Aer Lingus executives to bag €15.6m bonus as IAG deal voted through
Aer Lingus executives - including former boss Christoph Mueller - will split up to €15.6m from the sale of bonus shares following the €1.36bn takeover of the airline by British Airways owner IAG.
Aer Lingus shareholders have just voted in favour of key resolutions that pave the way for the sale of the airline.
IAG has also extended is period of acceptance for its offer to the end of the month.
The four resolutions approved yesterday included granting the Government a special share to give it a veto over any possible future sale of Aer Lingus slots at Heathrow Airport by IAG, and the approval of key connectivity agreements.
Transport Minister Paschal Donohoe said the outcome of the meeting was the "right decision" for Ireland.
The Government will now formally accept IAG's offer and sell the State's 25.1pc stake in the airline.
"This now provides the company with the platform to grow, to be competitive and to be secure in the future, and to deliver even better access for our country," Mr Donohoe said.
Senior executives at Aer Lingus will sell a total of 6.27m shares that form part of options and awards under the airline's long-term incentive plan (LTIP).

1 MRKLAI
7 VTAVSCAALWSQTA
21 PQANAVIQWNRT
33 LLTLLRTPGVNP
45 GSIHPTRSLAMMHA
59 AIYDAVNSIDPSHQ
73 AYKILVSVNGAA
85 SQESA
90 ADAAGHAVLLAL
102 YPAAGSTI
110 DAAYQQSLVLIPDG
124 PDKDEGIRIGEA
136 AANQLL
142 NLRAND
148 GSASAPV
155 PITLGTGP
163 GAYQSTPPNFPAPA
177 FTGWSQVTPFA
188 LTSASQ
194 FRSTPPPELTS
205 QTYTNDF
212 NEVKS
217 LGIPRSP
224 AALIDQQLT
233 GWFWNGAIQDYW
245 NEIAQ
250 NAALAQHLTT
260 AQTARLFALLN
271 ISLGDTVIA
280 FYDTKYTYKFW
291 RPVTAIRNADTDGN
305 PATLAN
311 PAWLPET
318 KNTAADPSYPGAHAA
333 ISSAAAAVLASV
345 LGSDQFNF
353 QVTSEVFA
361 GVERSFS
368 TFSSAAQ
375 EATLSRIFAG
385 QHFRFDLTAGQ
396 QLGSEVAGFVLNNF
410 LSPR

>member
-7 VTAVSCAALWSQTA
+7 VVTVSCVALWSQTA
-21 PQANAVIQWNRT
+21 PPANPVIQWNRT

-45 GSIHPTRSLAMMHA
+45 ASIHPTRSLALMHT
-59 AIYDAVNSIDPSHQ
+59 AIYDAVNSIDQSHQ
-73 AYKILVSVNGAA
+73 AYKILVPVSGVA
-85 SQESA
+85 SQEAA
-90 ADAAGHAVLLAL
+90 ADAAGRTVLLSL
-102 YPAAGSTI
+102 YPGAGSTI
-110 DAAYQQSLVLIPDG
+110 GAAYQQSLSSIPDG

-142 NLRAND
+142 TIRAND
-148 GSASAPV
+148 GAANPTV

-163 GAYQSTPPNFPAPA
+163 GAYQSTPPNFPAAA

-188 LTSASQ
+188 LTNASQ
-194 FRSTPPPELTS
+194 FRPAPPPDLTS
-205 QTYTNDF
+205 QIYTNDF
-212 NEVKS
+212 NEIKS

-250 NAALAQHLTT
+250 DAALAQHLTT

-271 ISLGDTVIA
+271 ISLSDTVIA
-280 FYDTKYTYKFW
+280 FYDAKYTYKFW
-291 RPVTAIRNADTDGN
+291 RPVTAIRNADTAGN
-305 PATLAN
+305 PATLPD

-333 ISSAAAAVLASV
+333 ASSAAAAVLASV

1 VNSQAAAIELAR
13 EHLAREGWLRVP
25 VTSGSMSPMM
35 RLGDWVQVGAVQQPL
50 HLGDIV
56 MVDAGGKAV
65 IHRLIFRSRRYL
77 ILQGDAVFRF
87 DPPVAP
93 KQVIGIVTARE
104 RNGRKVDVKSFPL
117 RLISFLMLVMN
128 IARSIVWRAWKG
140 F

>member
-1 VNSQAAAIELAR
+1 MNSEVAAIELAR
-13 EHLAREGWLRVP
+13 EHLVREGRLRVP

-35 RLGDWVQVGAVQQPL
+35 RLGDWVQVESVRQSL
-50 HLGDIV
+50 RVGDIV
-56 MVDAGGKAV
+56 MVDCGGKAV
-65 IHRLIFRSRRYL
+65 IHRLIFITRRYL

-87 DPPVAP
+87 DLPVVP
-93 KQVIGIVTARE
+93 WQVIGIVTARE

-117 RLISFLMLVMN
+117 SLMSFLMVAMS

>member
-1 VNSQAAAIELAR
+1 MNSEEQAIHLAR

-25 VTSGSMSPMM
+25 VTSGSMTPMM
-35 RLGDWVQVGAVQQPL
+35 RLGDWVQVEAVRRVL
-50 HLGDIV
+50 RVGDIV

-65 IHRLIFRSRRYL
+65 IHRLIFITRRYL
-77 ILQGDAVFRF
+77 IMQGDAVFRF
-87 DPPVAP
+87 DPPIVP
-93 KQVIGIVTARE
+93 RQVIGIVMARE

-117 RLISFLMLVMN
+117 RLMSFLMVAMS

It's understood that the Aer Lingus remuneration committee decided some time ago that shares awarded under the LTIP would only vest on a pro-rata basis in the event of a takeover.
That means that shares under the scheme that would have vested between the takeover date and the end of 2016, for example, won't now vest.
But the executives will still accrue sizeable windfalls following the sale to IAG.
Of the 6.27m shares that will become exercisable or vest, 2m will benefit Mr Mueller. They include share options and shares under the LTIP. They'll be worth over €4.8m.
He also owns shares outright that are worth €1.7m based on the €2.50 per share that IAG is paying. That makes for a total of €6.5m.
IAG based its takeover calculations on €2.55 per Aer Lingus share, but five cent per share of that has already been paid to shareholders via a dividend.
Chief executive Stephen Kavanagh has previously pointed out that he has 280,000 shares in Aer Lingus following 26 years of service. Aer Lingus chairman Colm Barrington owns 300,000 shares he bought himself, and does not have any options or LTIP awards.
Mr Barrington welcomed the shareholder vote in favour of the resolutions yesterday and said it didn't mean the end of an era for Aer Lingus.
"The company is still Aer Lingus, still got the same people, the same brand, the same routes, the same customers.
"It's just a change of shareholders from the Government and Ryanair, and some institutions, to IAG," he said. He also strenuously denied allegations made by a shareholder during the meeting that a troubled pension scheme had been effectively raided by the airline.
He said it was a "gross mistake" to suggest that.